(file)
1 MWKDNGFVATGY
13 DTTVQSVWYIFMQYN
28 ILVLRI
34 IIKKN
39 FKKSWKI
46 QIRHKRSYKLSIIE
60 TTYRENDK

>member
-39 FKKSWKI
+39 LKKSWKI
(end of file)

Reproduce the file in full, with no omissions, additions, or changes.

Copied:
1 MWKDNGFVATGY
13 DTTVQSVWYIFMQYN
28 ILVLRI
34 IIKKN
39 FKKSWKI
46 QIRHKRSYKLSIIE
60 TTYRENDK

>member
-39 FKKSWKI
+39 LKKSWKI